by crossriverwatch admin
The shutting down of the Federal College of Education Obudu by agents of the Cross River State Government last week has incurred the wrath of three unions in the institution which have described the action of government as uncivil and are consequently demanding the immediate reopening of the school.
Three unions in the institution, Academic Staff Union of Colleges of Education (COEASU), Senior Staff Union of Colleges of Education, (SSUCOEN), and the Non Academic Staff (NASU) gave the government twenty four hours which will elapse on Thursday (tomorrow) afternoon to reopen the closed institution or face the wrath of the union. They however did not specify the nature or shape their wrath will take.
Dr. Peter Betiang of COEASU, Comrade Okang Okang of SSUCOEN, and Mr Godwin Inde of NASU who signed a joint press statement on behalf of their unions said “members of our unions pay their taxes regularly and if the college authorities have not remitted taxes –paid by staff, it is a matter between the college and the state tax administrators”.
The union leaders called for the immediate reopening of the school stressing that “failure to do so will leave the unions with no option than to hold the Cross River State government responsible for nay beach of the peace and the ripple effect that may arise there from”
The unions also petitioned the Cross River State Police Commissioner Mr. Sodipo on what they termed “the invasion of the College of Education Obudu main campus by armed police officers.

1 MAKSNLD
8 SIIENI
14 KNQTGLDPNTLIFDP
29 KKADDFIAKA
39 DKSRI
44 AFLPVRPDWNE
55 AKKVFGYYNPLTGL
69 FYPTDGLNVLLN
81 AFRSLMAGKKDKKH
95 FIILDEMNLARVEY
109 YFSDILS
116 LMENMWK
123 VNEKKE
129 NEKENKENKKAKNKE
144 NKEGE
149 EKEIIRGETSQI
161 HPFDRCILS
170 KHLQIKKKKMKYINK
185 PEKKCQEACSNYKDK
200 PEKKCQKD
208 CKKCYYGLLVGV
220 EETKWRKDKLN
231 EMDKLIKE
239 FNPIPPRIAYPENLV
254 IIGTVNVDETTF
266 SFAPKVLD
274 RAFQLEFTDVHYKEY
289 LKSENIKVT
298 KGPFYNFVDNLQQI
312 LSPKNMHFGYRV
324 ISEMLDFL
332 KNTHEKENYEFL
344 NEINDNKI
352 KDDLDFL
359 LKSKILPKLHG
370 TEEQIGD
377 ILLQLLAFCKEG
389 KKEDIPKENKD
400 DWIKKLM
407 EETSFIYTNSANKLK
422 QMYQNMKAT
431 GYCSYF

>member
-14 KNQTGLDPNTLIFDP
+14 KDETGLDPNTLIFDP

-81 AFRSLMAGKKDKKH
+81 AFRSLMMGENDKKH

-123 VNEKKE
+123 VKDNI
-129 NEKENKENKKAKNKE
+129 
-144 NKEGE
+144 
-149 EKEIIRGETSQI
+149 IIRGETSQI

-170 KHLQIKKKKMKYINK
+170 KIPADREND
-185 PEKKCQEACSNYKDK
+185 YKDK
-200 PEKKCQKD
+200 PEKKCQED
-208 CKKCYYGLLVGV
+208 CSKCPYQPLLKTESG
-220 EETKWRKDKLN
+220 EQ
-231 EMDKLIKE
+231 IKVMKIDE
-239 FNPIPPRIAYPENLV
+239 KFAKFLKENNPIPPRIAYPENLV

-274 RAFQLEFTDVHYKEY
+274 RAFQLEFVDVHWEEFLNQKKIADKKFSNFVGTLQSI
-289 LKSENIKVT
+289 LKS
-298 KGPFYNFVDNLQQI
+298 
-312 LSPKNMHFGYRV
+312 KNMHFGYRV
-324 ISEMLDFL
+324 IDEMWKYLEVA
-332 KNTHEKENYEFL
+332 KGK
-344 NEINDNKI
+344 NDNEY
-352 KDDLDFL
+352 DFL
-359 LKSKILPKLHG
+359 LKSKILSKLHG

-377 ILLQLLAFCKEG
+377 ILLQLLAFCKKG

“over and above the harassment of staff in their place of work, intimidation of students and confiscation of their handsets in the name of enforcing court order would have led to break down of law and order if not for the timely intervention of the unions’ officials” the union heads said in the letter to the commissioner.
The closure of the school was effected last week by agents of the Cross River State Internal Revenue Service in line with a High Court ruling presided over by Justice Abua in a Suit filed by the State Government accusing the College of defaulting in its civil obligation to the state.
The ruling which came on the 7th of December 2012 gave the management of the college a 120-day ultimatum to pay its tax indebtedness or face sanction and with the ultimatum reportedly expiring on April 7, the state Government gave the school another five days grace before moving in on the 12th of April to seal up the school.
The school which resumed from the Easter break on Wednesday last week had its main gate sealed with a tape by operations staff of the Internal Revenue service, the next day, Thursday with security operatives which include armed mobile policemen, Soldiers and men of Civil Defense Corps cordoning off the school premises to stop any academic or administrative activity from taking place in the college.
Mr Greg Okem, the Director of Legal Services in Internal Revenue Service in Calabar told crossriverwatch that the unions have no right to demand for the immediate reopening rather they should ask their school authorities to pay the money they are owing because the school is indebted to the state government in tax remittances to the tune of N580 million naira deducted from both academic and non academic staff of the school in the past seven years.
“We have been on this for a long time now and the people do not seem to be interested in paying the money which they have long deducted from their staff”.
He said the school had not remitted taxes deducted in the past seven years to government that accounts for the accumulation of the money to the staggering sum of N580 million which the school is finding it difficult to pay.
“They have allowed the money to accumulate for a long time and that accounts for their finding it difficult to pay and until the money is paid the school will not be re-opened”.
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